Tactics Board - Tip-Offs and Timeouts
MADRID (Spain) - This week Txus Vidorreta became the winningest coach in the Basketball Champions League. After collecting his 34th W from 44 games, he overtook Zvezdan Mitrovic (33) and also boosted his win percentage to a frankly bonkers, 77%.
[DATOS] Txus Vidorreta se convierte en el técnico con más victorias en la historia de la #BCL ➡️ https://t.co/TfVzf0TcWn— Iberostar Tenerife (@CB1939Canarias) 6 November 2019
🔘 Alcanza los 34 triunfos en el maximo torneo continental de FIBA Europa, todos ellos de aurinegro
💛🖤 #VamosCanarias #ElLatidodeNuestraHistoria pic.twitter.com/XElXn9xNhn
A win percentage of 77% is hard to argue with (if you even wanted to) but in truth, it's hard to objectively quantify how much impact a coach has on winning. Recruitment, club environment, team culture and a whole myriad of other factors have a direct impact on winning and can all be attributed to - in different ways - everyone at the club, from general managers, players, and coaches, to fans, team managers, and even families - especially families.
One way that we can objectively give coaches credit, is perhaps a coach's most potent tool for altering the game, the timeout. So, in honor of King Txus climbing to the top of our wins column, I have put together a few of my favorite scribbles off the tactics board from across the league.
Rasta Vechta - Message Received
The BCL is still a young league and is also quickly becoming the best platform for young coaches to build a profile in Europe. Last year Igor Milicic burst onto the scene with a different brand of basketball in Wloclawek, and Roel Moors won Coach of the Year with Antwerp. Pedro Calles of Rasta Vechta was no secret to German Basketball fans after guiding the newly promoted Rasta men to a 4th place finish last season, and winning Coach of the Year in the BBL as a result. If anyone in Europe was still in the dark about his ability as a play-caller, his team made sure they were enlightened with the very first play of the season.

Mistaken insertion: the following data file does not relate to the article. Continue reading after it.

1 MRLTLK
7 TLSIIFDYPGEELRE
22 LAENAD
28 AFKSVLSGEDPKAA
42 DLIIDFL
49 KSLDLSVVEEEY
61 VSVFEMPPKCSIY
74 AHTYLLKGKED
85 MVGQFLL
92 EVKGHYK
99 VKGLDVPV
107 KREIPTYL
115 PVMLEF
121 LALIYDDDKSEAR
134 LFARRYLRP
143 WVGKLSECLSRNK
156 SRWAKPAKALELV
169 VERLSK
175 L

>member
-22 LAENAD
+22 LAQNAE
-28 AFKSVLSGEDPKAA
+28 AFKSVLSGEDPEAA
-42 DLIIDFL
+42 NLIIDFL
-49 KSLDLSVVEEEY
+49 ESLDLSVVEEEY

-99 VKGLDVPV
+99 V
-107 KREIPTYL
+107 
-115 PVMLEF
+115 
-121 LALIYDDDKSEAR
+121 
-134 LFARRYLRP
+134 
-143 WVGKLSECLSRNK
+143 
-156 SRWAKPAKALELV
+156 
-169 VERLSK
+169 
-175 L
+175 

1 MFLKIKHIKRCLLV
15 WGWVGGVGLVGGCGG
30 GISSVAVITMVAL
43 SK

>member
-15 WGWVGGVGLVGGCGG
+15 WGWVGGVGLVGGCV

I could go into the details of explaining why the play was so well designed and why it worked, but there is actually no need. The best thing about a play like this is that it reaches every type of basketball consumer, and for very obvious reasons. One thing I will point out is that it sets the theme for this column. Tipoff plays are a great way for coaches to not only make an impression on fans but also their opposite numbers. The way a team starts the game can be used as a signal of intent.
Rasta Vechta - Jump It Up!
Another one from Pedro Calles to start Gameday 2 this time and this one seems to have set a trend. The clip above was a tip-off play, this next one is a jump ball play, as noticed and explained by one of our own BCL coaches, Hapoel Jerusalem Assistant Coach, Liam Flynn. For those of you less au fait with coaching lingo, a "Rip" screen can be almost any back screen where the screener has his back to the baseline. Using said rip screen from the tip-off is a simple idea but a devious one, as the big man is almost certainly out of position after jumping and the defense usually isn't fully set.
Iberostar Tenerife - Jump On It!